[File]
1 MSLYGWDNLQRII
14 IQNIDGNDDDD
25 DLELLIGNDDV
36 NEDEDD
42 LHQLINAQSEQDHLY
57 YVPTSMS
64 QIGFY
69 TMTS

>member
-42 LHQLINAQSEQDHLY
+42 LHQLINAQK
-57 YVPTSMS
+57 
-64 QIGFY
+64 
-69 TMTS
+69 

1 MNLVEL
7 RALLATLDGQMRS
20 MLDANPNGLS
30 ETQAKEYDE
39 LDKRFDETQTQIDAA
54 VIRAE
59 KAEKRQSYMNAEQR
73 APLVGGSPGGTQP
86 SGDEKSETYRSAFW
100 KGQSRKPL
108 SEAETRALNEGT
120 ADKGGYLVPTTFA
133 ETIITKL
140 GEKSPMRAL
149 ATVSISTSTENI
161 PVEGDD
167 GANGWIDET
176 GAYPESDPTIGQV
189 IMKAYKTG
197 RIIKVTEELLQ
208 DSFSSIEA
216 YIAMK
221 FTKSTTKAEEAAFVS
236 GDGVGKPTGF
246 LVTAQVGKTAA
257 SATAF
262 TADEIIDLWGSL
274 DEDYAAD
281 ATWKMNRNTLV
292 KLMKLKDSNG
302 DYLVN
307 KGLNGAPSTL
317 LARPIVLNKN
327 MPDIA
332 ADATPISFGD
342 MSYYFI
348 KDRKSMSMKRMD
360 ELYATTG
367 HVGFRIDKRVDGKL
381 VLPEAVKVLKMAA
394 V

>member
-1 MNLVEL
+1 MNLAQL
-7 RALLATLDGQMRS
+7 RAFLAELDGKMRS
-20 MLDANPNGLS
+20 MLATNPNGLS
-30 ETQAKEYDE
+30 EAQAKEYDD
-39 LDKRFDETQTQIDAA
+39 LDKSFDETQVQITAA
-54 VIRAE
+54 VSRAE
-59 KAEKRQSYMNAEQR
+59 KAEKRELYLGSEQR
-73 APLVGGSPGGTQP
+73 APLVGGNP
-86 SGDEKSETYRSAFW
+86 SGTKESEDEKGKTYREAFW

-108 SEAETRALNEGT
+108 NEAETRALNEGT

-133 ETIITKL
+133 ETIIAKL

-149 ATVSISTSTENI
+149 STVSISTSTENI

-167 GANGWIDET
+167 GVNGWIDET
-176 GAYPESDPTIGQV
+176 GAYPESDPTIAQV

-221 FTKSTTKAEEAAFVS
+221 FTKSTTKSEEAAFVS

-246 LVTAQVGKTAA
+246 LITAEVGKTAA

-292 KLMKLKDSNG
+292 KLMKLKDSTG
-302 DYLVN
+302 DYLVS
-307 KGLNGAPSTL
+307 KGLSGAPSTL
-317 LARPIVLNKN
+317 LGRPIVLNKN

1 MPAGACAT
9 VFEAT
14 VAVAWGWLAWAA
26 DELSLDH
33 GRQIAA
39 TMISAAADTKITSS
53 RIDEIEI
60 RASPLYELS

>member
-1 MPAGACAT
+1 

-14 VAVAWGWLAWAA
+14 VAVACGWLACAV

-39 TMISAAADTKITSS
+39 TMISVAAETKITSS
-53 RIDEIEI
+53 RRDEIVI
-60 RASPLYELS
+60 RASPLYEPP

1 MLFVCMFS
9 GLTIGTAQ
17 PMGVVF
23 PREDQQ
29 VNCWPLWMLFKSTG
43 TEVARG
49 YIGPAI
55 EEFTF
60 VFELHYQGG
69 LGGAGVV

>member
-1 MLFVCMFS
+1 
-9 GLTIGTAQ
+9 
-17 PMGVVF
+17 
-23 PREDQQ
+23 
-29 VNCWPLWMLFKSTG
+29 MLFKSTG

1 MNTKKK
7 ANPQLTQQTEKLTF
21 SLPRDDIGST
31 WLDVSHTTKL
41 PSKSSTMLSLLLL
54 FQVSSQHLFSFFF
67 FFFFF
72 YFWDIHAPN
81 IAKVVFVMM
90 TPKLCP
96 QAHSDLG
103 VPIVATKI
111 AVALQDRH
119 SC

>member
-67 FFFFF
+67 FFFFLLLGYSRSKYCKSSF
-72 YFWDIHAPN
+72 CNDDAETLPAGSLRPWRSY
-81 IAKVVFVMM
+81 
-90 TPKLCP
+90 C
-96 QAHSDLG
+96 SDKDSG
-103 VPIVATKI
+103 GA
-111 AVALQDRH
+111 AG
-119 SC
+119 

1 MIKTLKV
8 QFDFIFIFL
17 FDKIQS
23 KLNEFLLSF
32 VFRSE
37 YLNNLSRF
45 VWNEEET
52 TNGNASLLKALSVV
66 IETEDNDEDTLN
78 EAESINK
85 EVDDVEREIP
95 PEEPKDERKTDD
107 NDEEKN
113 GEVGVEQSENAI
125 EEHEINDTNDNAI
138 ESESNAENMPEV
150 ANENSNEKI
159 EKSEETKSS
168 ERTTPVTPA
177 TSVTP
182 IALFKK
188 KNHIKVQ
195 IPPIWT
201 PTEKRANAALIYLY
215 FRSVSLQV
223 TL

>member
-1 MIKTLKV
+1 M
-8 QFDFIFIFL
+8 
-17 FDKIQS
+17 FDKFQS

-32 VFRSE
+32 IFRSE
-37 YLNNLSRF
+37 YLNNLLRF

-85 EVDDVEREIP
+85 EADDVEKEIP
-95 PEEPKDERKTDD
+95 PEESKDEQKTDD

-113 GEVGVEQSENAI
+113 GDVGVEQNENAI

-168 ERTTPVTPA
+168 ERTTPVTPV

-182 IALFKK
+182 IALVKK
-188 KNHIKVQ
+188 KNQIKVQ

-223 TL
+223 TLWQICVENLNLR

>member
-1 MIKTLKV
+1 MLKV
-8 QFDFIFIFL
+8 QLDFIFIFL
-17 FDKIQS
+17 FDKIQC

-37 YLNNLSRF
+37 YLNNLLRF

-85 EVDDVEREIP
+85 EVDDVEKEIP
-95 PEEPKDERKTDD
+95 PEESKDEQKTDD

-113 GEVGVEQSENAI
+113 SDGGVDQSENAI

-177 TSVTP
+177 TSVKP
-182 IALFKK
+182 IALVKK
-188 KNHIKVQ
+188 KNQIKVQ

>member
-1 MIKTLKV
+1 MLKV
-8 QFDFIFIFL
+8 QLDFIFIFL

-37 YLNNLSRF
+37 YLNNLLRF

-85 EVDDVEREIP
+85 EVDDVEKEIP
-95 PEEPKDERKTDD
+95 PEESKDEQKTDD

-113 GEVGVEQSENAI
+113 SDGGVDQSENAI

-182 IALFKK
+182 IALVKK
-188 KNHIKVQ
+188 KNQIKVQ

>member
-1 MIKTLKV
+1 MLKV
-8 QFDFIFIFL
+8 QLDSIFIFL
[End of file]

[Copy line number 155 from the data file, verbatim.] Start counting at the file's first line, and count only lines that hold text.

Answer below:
-67 FFFFF